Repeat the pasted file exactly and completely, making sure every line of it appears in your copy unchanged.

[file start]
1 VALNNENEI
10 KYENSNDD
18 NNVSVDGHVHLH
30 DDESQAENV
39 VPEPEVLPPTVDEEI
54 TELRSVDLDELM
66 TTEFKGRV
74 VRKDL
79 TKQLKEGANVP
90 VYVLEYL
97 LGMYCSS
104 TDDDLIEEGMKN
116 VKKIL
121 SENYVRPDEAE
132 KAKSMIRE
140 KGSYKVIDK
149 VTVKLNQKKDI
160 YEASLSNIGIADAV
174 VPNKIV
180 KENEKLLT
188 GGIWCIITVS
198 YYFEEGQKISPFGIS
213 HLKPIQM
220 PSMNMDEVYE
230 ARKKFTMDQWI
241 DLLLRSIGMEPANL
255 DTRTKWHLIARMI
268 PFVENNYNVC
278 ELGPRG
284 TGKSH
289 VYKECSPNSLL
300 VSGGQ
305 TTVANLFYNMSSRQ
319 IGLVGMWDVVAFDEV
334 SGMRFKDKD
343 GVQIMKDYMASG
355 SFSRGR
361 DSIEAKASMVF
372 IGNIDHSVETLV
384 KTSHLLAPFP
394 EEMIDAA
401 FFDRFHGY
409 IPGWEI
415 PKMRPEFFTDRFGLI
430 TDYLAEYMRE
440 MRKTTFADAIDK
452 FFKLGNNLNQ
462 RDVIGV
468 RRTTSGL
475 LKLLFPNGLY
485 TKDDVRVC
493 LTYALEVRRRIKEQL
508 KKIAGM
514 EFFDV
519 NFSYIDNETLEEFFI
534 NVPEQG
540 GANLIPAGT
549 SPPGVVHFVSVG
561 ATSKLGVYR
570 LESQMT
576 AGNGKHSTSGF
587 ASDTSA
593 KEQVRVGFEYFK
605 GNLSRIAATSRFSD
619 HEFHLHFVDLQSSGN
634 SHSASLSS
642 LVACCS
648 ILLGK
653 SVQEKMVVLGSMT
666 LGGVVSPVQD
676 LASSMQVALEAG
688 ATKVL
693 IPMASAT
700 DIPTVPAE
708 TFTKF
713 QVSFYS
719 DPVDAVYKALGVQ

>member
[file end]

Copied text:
1 VALNNENEI
10 KYENSNDD
18 NNVSVDGHVHLH
30 DDESQAENV
39 VPEPEVLPPTVDEEI
54 TELRSVDLDELM
66 TTEFKGRV
74 VRKDL
79 TKQLKEGANVP
90 VYVLEYL
97 LGMYCSS
104 TDDDLIEEGMKN
116 VKKIL
121 SENYVRPDEAE
132 KAKSMIRE
140 KGSYKVIDK
149 VTVKLNQKKDI
160 YEASLSNIGIADAV
174 VPNKIV
180 KENEKLLT
188 GGIWCIITVS
198 YYFEEGQKISPFGIS
213 HLKPIQM
220 PSMNMDEVYE
230 ARKKFTMDQWI
241 DLLLRSIGMEPANL
255 DTRTKWHLIARMI
268 PFVENNYNVC
278 ELGPRG
284 TGKSH
289 VYKECSPNSLL
300 VSGGQ
305 TTVANLFYNMSSRQ
319 IGLVGMWDVVAFDEV
334 SGMRFKDKD
343 GVQIMKDYMASG
355 SFSRGR
361 DSIEAKASMVF
372 IGNIDHSVETLV
384 KTSHLLAPFP
394 EEMIDAA
401 FFDRFHGY
409 IPGWEI
415 PKMRPEFFTDRFGLI
430 TDYLAEYMRE
440 MRKTTFADAIDK
452 FFKLGNNLNQ
462 RDVIGV
468 RRTTSGL
475 LKLLFPNGLY
485 TKDDVRVC
493 LTYALEVRRRIKEQL
508 KKIAGM
514 EFFDV
519 NFSYIDNETLEEFFI
534 NVPEQG
540 GANLIPAGT
549 SPPGVVHFVSVG
561 ATSKLGVYR
570 LESQMT
576 AGNGKHSTSGF
587 ASDTSA
593 KEQVRVGFEYFK
605 GNLSRIAATSRFSD
619 HEFHLHFVDLQSSGN
634 SHSASLSS
642 LVACCS
648 ILLGK
653 SVQEKMVVLGSMT
666 LGGVVSPVQD
676 LASSMQVALEAG
688 ATKVL
693 IPMASAT
700 DIPTVPAE
708 TFTKF
713 QVSFYS
719 DPVDAVYKALGVQ

>member